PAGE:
Authors:Anders Blok (University of Copenhagen)
Jakob Laage-Thomsen (University of Copenhagen)
Paper short abstract:
Based on a mapping of 'urban green communities' (like community gardens), we deploy Laurent Thé-venot's notion of plural engagements to expand the STS frame on the socio-material politics of urban green futures, in ways that tie familiar attachments to green critiques of urban political economies.
Paper long abstract:
Science and technology studies (STS) increasingly participates in cross-cutting conversations on urban sustainability, low-carbon transition and overall 'greening' of cities, by paying attention to how urban practices, institutions, infrastructures and environments come to be relationally reassembled. However, while front-staging socio-material politics, it remains an open-ended question whether established STS resources will be sufficient to analyze the wide variations in modes of political engagement with urban sustainability. In this paper, we deploy the loosely bounded phenomenon of 'urban green communities' - in the shape of urban gardening, tree planting, beekeeping, food collectives, biodiversity enhancement, river restoration and kindred civic group practices towards urban greening - in order to probe the conceptual gaps opened up in-between everyday lifestyle politics, green social movements and critiques of hegemonic urban political economies. Building on a comprehensive digital mapping exercise set in Denmark, we trace differences in modes of urban-green politics at the level of everyday citizen practices and group interaction styles across a diversity of urban green communities, paying attention to dynamic shifts and relational contexts shaping such socio-material, lay-expert interactions. In doing so, we conclude, STS concepts profit from being put into conversation with wider developments in political sociology and green political theory, including not least the pragmatic-sociological work of Laurent Thévenot on 'regimes of engagement' and 'commonality in the plural'. Thévenot's concepts, we suggest, allow us to trace translations in-between familiar attachments and public critiques in ways that expand the frame on socio-material politics relative to current STS conversations on urban green futures.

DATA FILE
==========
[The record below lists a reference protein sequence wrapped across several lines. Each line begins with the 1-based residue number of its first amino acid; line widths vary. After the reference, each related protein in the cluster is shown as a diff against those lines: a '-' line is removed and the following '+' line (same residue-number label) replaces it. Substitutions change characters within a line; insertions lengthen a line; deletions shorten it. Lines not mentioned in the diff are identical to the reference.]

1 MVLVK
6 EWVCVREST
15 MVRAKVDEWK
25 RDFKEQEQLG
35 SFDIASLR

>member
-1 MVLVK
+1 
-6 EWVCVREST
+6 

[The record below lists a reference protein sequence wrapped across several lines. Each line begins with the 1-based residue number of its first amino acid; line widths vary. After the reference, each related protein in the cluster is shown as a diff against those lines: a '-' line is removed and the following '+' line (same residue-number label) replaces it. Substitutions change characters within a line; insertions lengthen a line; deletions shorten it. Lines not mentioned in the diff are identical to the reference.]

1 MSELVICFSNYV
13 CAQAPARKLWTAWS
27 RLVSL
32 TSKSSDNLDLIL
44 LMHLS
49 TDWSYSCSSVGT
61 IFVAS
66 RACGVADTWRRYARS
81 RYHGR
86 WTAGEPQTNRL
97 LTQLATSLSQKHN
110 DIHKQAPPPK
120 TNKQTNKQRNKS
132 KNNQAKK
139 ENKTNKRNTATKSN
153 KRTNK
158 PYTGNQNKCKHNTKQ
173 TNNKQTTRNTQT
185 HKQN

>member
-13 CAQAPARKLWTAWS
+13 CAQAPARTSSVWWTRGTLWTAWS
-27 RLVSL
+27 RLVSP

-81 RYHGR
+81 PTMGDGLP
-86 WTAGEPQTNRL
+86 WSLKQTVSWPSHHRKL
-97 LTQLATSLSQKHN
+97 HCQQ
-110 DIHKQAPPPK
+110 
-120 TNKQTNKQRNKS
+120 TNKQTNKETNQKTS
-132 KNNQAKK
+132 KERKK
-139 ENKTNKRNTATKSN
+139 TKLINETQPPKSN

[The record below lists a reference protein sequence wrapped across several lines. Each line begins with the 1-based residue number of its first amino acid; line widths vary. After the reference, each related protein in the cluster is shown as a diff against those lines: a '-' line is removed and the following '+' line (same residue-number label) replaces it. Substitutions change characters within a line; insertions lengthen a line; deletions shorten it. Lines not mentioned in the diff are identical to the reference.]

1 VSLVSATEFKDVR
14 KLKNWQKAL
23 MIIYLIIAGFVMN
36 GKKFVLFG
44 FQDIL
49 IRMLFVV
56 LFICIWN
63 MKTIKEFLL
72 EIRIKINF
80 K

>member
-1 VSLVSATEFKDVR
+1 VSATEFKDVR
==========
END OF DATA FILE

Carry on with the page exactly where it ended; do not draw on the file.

Uncertain futures: green alternatives and STS interventions